By Alexey Sukachev
First Direct Arena, Leeds - Fighting the fight of his life, IBF #4 bantamweight Stuart Hall (16-2-1, 7 KOs) seized the vacant IBF bantamweight title after a close but a well-earned unanimous decision over tough South African Vusi Malinga (21-5-1, 12 KOs). Final scores read as follows: 116-111, 117-110 and 117-110. BoxingScene had it 116-112 - also for the new champion.
The IBF title became vacant earlier this year, when it's previous owner Jamie McDonnell was stripped of it after having managerial and promotional issues after his poster win over Julio Ceja in May. Coming in were Hall and IBF #2 Vusi Malinga, the nephew of a famed South African super middleweight champion Thulane "Sugar Boy" Malinga. He has previously twice campaigned for a world title, being stopped in one by Hozumi Hasegawa in 2009 and then thoroughly outboxed by capable Leo Santa Cruz in 2012. At 34 this was probably his last shot at the title - and the first one for Hall, 33, who was previously defeated by McDonnell and EBU champion Lee Haskins.
Hall started very good throwing and landing strong jabs on Malinga. The South African marched forward to little effect. His punches were wide and inaccurate, while the Brit just couldn't miss with his right hand. The pattern came into the second round, Vusi still being too constraint. Hall got even bigger in the third, when he jumped on Malinga early on and landed a perfect right hand to the jaw of the South African, forcing him down for the count. Malinga showed poise in his comeback during that round but it wasn't until the fourth, when he finally began finding his range and point of power.
The mid rounds became a war of attrition. Malinga missed many of his power shots but when he did connect to the head of Hall, they were clearly seen and felt by everyone in the audience. The Brit fought in spurts, landing furious barrages, which weren't lengthy enough to keep Malinga at bay. The South African did a greater share of damage, almost shutting Hall's left eye. With one eye still open, Hall found the second groove in the tenth and began to operate like a surgeon. He took the last three rounds to punctuate this historic career win.
2007 amateur world champion Frankie Gavin improved to a comfortable 18-0, 12 KOs, with a workmanlike ten-round unanimous decision over late sub Bradley Pryce (34-16, 18 KOs). The sole score was 99-92 - for the British welterweight talent. Welshman Pryce is now 1-6 in the last seven fights, although against pretty tough opposition.
"Workmanlike" doesn't mean close or dubious. WBO #3, WBA #5 and IBF #9 Gavin, 28, was in full control of the action from round one. Fighting out of his southpaw stance, Gavin was elusive, tricky, almost invincible. The only problem left was that he was boring and the bout was mostly forgettable. The undefeated stylist used his speed and perfect lateral movement to get himself out of danger. Pryce, though a crude puncher, couldn't catch him and missed his punches. His only notable round was the ninth but Gavin easily came back to his barely watchable but very effective tactics to punctuate his win in the tenth. BoxingScene had it 99-91 - also for Gavin.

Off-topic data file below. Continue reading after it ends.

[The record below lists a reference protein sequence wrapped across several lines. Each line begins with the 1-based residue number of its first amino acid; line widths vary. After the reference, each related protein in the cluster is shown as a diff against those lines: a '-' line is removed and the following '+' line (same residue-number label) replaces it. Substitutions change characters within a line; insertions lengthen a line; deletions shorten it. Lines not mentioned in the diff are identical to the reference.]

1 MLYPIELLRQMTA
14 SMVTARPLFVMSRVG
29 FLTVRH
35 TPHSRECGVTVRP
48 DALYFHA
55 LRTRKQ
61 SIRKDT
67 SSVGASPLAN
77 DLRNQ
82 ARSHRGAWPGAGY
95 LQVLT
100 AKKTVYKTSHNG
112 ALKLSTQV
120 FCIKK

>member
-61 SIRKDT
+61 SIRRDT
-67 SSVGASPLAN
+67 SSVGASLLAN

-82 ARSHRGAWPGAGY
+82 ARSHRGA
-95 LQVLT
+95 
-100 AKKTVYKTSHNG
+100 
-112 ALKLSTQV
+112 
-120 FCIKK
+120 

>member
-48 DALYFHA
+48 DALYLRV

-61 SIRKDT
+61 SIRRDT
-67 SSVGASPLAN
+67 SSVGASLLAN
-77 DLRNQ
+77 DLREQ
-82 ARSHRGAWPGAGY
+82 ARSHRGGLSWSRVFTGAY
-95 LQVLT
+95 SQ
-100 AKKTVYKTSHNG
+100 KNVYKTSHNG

An upset alert is on in Leeds, England, where unheralded journeyman Dave Ryan (15-8, 3 KOs) was awarded with a bit of a controversial victory over former world title challenger Paul McCloskey (24-3, 12 KOs) in an eight-round welterweight fight. The sole score was 77-75 - for Ryan, 30, while BScene had almost the same score 76-75 - but for the NI native.
McCloskey, 34 and fighting for the first time in 15 months, looked sluggish in the opening round but then slowly warmed up for the task. He was fast, diligent and landed hard punches. Ryan was a hard nut but he wasn't giving back what he was getting in. In the fourth, McCloskey landed a heavy right hand to the solar plexus, forcing Ryan to take a knee. In the closing rounds Ryan boxed better but perception was that he hadn't done enough to get the biggest victory in his career. However, McCloskey didn't really protest the decision.
In a clash of battle-tested veterans former British super featherweight titlist Gary Sykes (26-3, 5 KOs) got a hard victory over Femi Fehintola (24-3, 1 KO). The sole score was 80-73 - for Sykes, who challenges undefeated Liam Walsh (15-0, 10 KOs) on Feb. 22 for a once-again vacant British 130lb title.
Sykes, 29, was more resilient than Fehintola, 31. Fehintola was fighting back with vengeance but Sykes punch rate was plain highter. Body shots were instrumental in his victory, as he repeatedly hurt Fehintola with those throughout an entire card. There were moments in the middle rounds, when Fehintola was close to being stopped but he summoned all his desire and all his character to pull it through. BoxingScene had it 78-74 - for Sykes.
Almost fifteen years ago British fighter Howard Clarke fought and lost to then-rising boxing star Fernando Vargas, opening the door for a lengthy career of professional loser. He ended it in 2007, having almost three times as many losses as he had wins. Another sample of this sort is durable journeyman Max Maxwell (16-34-3, 3 KOs). He was 16-11-3 just 15 months ago with a shot at BBBofC British title and a stoppage win of Brian Rose in 2010. Since then - nothing. Tonight Maxwell has lost his 23rd straight and 21st bout this year, dropping a sole score 80-73 to the feather-fisted prospect Lewis Taylor (12-0, 1 KO). Maxwell was an aggressor but Taylor was just too smooth to be dropped and escaped with an unspectacular but a well-earned win.